The first thought that crosses the mind while reading Machine Gun Wizards was “Enthusiasm!,” especially if you’re a fan of the 1987 film The Untouchables. We’re truly living in the era of nostalgia, so the chance to watch Eliot Ness and his elite group of agents takedown 1930s gangsters is a treat. Writer Christian Ward and illustrator Sami Kivela have produced an interesting take on the mobster scene, but is it worth the read?
If you’re not familiar with Eliot Ness, the main protagonist of this story, he was actually based on a real-life guy of the same name. He’s essentially a combination of Batman and Captain America. It may even be up for debate if he, in fact, could have been an inspiration for either character, especially Batman. Ness was a law enforcement agent who became famous for bringing down notorious mobster Al Capone during the Prohibition Era in Chicago. Ness put together an incorruptible team of men who later became known as “The Untouchables.”
The coolest twist on the Prohibition Era is Ward’s insertion of wizardry and ancient beings helping Al Capone try to take over Chicago. Instead of Capone dealing in alcohol here, he’s dabbling with magic, some of which is beyond his control. It’s a well structured good guy vs magical bad guys tale. The last issue gave the implication that Ness and his family had met their bitter end and that his law officers were in trouble as well. Now, in the last issue of the first arc of Machine Gun Wizards, Eliot Ness and his agents bring the fight to Capone to end his illegal magic operation once and for all.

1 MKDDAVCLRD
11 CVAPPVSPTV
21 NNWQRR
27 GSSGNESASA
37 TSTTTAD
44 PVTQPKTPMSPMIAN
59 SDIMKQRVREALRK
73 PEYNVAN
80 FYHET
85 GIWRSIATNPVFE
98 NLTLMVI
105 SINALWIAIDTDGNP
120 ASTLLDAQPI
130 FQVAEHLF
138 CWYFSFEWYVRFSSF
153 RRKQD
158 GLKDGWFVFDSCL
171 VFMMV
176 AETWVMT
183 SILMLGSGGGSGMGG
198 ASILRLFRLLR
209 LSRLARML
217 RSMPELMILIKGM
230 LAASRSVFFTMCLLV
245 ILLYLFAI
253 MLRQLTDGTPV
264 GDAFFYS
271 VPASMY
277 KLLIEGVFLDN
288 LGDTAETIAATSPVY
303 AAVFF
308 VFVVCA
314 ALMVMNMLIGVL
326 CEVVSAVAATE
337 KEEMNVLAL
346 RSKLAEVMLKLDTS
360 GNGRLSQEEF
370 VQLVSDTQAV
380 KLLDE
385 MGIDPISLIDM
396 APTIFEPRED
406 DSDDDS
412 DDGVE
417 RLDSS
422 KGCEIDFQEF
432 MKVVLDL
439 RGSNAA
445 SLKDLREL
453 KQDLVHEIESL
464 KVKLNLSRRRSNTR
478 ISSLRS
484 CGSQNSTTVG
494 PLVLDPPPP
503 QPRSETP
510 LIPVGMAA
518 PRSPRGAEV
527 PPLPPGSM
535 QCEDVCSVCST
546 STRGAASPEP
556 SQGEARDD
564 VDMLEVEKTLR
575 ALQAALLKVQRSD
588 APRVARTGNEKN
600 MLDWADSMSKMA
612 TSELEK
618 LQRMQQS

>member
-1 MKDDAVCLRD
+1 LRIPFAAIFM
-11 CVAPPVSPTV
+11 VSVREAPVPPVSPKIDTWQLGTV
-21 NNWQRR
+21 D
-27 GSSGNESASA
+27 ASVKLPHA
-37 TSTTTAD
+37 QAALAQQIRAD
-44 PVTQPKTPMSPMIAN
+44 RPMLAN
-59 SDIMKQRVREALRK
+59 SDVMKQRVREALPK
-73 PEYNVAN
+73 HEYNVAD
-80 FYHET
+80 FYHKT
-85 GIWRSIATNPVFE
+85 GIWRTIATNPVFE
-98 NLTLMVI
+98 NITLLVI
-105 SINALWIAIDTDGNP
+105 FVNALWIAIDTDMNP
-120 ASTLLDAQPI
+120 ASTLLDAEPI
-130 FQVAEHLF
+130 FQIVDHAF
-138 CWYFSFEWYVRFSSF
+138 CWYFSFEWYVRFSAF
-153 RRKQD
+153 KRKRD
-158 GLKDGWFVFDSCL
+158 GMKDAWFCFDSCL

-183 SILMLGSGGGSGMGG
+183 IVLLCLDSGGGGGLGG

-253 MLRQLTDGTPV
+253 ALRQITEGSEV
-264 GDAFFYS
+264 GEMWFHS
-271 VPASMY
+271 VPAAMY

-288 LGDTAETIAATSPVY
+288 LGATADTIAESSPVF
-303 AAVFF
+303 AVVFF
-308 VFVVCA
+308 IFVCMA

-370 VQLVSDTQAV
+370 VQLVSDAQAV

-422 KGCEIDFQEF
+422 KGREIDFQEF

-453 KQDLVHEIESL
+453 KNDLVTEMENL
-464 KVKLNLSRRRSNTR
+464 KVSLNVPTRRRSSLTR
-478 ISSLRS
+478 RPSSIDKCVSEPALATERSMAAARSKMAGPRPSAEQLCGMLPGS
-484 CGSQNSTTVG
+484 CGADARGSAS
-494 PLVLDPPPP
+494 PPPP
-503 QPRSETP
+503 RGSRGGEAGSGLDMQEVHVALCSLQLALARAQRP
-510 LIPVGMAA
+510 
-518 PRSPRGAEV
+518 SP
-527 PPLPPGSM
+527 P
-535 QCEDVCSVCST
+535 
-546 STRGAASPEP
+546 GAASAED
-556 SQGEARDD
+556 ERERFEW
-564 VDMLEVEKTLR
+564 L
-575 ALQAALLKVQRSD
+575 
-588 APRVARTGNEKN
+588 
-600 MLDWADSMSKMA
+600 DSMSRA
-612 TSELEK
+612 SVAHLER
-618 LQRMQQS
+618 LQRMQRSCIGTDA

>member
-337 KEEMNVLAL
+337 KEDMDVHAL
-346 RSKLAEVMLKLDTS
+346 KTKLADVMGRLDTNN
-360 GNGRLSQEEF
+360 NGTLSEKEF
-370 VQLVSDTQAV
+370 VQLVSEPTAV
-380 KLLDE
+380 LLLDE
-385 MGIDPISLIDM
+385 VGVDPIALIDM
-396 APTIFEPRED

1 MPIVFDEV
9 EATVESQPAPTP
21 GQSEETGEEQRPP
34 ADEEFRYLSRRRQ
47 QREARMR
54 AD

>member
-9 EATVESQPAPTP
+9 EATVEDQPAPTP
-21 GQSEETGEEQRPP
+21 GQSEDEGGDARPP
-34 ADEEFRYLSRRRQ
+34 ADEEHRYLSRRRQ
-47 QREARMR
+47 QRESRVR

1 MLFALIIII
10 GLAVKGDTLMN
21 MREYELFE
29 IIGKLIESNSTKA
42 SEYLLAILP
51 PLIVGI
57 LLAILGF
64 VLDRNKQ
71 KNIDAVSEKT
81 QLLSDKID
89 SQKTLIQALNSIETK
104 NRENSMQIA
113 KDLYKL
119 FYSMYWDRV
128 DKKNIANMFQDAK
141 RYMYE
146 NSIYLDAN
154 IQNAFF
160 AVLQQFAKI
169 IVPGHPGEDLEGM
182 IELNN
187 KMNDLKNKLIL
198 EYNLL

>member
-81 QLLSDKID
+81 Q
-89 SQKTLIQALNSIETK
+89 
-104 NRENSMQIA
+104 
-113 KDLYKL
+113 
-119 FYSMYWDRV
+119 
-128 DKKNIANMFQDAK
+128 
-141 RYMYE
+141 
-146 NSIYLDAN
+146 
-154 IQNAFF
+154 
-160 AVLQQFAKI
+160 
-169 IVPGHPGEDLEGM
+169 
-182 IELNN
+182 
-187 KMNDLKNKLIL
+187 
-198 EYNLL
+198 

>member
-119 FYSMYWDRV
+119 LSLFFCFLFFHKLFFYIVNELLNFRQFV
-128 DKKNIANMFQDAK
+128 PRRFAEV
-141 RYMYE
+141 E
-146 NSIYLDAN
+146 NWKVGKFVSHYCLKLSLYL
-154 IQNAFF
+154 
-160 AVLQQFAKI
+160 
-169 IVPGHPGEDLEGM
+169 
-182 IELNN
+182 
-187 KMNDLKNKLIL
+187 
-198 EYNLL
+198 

From the opening page, Ward’s writing is intriguing and garners the reader’s attention right away. It reminds you of the old-time 1930s radio programming when people sat around the radio. The pacing never truly lets up that much throughout the issue, but still manages to be thrilling, humorous, and tie up all loose ends of the story. Ward even finds time to give a little backstory on Al Capone to emphasize his need for control and influence over others. It’s an enjoyable read that sorta leaves the door open for future possible installments.
Kivela Brings the Magic to Life
Kivela’s illustrations go hand and hand with Ward’s script work. Throughout every issue, but especially this one, he does an exceptional job meshing together the magical elements of the story without losing the essence of the 1930s. From his architectural designs of the buildings, vehicles, and even Tommy guns, Kivela really captures the mobster era. Kivela makes this a fun read, adding creative characters like his talking magical toad and power-infused Al Capone.
Machine Gun Wizards #4 is a delightful read that will leave most readers wishing it wasn’t the final issue. Although a lot of the plot comes together in this issue it does leave the door open for a few possibilities for the future. Ward and Kivela make a good pair and should team up more often. If you haven’t already read the first three issues of this four-part series it’s definitely worth picking up during your next comic book store trip.